“We didn’t really know each other. He came and saw me in a play I did last year because he is a friend of the playwright. But I hadn’t really met him prior to my audition. And for that they had to match us up for chemistry and perform a chemistry test. He was already Jack, of course, but I had to audition for Georgina, so they narrowed it down to a few people who they thought might have good chemistry. And I felt quite confident in casting because I’d heard they’d seen quite a lot of people and thought we might work together. But Toby is so easy and so silly… he’s not at all intimidating, so it was quite easy to do all that stuff. If you play chemistry, it can feel forced but we got on and by the time it came to doing the drunk stuff we were really comfortable with each other because they didn’t film episode one first – they did two and three first.”
“I’m rubbish and Toby’s worse! He’s really bad. I’m one of those people who can be OK if I can hold it for a few seconds. But Toby lasts for less than a second before he’s off. And he sounds like Mutley! And when he goes, he sets everybody in the crew off, so if I do keep it together, I’ll then see the camera shaking and think: ‘Great! Why did I bother?’ So, yes there were certain things we were asked to do that we did find quite hard, although I think the worst moment was when he was doing his song on the guitar. I wasn’t there but from what I’ve heard it was a really difficult scene for Toby to get through without cracking up because he was making up all those terrible lyrics, like ‘let me look inside your purse’. They’re such awful lines!”
“I think David Tennant, who I only worked with for seven weeks, and Toby are two of the best actors I’ve worked with because of the way they are on set. They’re lead actors know their lines, who know what they’re doing, who are confident in everything, so they don’t throw their weight around.”
“The idea of him is quite intimidating. You look at him, and he’s handsome, and because of his background, he looks like he could have an ego but he doesn’t have one at all. He’s a very silly person really and doesn’t take anything too seriously.”
"He’s so handsome with those cheekbones to cut yourself on, and he’s done so much, and he’s one of those public school-sounding actors, so you expect him to be commanding the set. He’s a clown. He rocks up, and within five minutes, everyone wants to be his best friend.”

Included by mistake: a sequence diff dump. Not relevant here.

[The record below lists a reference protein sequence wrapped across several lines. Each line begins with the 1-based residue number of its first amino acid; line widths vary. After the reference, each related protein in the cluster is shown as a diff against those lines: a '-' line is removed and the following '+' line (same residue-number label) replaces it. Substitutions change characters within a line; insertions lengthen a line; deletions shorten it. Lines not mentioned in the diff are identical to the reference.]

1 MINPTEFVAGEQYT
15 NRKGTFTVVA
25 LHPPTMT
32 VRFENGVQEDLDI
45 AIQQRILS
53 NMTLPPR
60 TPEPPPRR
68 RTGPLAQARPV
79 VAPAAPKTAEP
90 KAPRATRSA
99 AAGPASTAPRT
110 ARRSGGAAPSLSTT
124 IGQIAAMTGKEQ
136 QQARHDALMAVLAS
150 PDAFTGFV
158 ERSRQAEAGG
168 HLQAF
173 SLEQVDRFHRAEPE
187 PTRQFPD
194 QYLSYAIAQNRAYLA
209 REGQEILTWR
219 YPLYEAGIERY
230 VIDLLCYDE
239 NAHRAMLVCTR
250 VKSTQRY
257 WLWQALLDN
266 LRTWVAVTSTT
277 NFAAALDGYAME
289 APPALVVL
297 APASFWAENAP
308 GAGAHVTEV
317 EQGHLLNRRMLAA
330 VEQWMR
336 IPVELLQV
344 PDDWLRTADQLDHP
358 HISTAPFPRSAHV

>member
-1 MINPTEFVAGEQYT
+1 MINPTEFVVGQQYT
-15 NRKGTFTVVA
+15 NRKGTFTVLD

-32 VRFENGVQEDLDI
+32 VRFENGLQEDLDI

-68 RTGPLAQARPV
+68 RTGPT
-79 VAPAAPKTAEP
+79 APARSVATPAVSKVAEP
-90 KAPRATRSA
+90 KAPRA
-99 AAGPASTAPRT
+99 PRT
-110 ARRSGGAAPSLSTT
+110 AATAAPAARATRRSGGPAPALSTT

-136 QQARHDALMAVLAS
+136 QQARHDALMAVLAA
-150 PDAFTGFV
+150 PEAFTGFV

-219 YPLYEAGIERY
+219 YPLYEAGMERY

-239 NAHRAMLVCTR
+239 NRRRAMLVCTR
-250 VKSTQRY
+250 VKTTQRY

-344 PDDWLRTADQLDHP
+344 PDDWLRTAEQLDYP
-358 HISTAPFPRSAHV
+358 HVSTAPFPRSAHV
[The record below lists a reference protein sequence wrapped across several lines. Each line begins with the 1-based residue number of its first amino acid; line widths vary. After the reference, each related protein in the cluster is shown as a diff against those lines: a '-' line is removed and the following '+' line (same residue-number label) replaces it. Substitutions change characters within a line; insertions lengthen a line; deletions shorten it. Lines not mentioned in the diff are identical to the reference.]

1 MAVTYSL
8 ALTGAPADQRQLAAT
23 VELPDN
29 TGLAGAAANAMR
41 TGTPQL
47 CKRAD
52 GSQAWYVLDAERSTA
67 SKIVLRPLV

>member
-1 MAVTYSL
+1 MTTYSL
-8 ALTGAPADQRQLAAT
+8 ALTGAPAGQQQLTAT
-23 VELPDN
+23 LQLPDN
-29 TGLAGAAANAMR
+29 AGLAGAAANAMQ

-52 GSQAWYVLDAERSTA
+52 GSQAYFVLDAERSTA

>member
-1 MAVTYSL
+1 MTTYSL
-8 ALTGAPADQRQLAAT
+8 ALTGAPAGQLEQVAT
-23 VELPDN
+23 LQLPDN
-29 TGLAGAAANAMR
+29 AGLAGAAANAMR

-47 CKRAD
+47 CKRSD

“I was thrilled to get the part because I’ve been a big fan of Toby’s for ages. When I first met him, I told him, ‘When I was at school, we all got a coach to Stratford to see you in ‘Coriolanus’. We were bowled over!’ I thought it would be a compliment, but he replied, ‘Stop making me feel old’ If they knew I was working with Toby now all the girls from that trip would be very jealous!”
- Miranda Raison, Actor, ‘Vexed’
“It is great to work with contemporaries like Toby. He is a great actor and was very genial and funny”.
Dominic Rowan, Actor, ‘Law and Order’
“It’s great. It’s really nice. One spends so much time apart that it is great to be together - and to be able to hang out without the children!”
“You are playing a character obviously, and everything you are saying is filtered through that person. It is not you that is saying it. It is filtered through a character that doesn’t have your own set of values - so it is not really odd. Inevitably we help each other with a lot of line-learning. Plus there is a familiarity which is quite nice. We have done TV together before.”
- Anna-Louise Plowman, Actor & wife!
2012 : TOBY ON TOBY
TOBY ON GROWING UP
“Growing up I went to many schools and I had to fit in to many different types of environments with totally different social groups. It helps me out as I move from job to job.”
Source: Daily Mail
TOBY ON CHICHESTER
“It was my first ever job in the theatre, so I have worked here before, but technically not as an actor before. I was in my late teens and it was really in my hiatus year before going to drama school. I had done very little theatre at my school. At school, if anybody had an interest in drama, they were a poof and got beaten over, so I kept my light under a bushel - and then assumed I really needed to get some experience in the theatre if that was what I was going to do.”
Source: Chichester Observer
“It taught me the importance of being nice to everyone And I came to appreciate that everybody, not just the actors, has a part to play in putting on the show. Some of the actors, often the younger ones, could be a bit off-hand with us and stuck-up. But I remember it as an idyllic time and it left a mark on me. I also remember several stage-hands coming up to me and saying that they’d worked with my father and that he’d been really kind to them.”
Source: Chichester Festival Theatre
“I worked as crew for a season. I remember it was a real learning experience because a lot of the actors didn’t talk to me, I was just the crew guy! I thought then that I always want to be friendly and approachable to anybody who works with me.”
Source: ‘A Double Life’, Angel Magazine
“After I left school in 1987, I worked at Chichester Festival Theatre for a year, ‘crewing’, and rented a flat on New Park Road. It was one of the last seasons of the Tent, a marquee they put up every year for more experimental work. Sam Mendes was the artistic director. It was his first job after university.”
“The flat was in a characterless development, but it was the first place I was on my own, so it was exciting. It had one bedroom and a kitchen/living room. The decor was twee — I remember a little picture of a mallard. I microwaved everything, especially stale bread: there we go, it’s fresh again! I became obsessed with Indian food, and would get really ill. The place became a tip, with clothes strewn around, ashtrays, takeaways, washing-up, CDs. I had impromptu parties and pissed off the whole block.”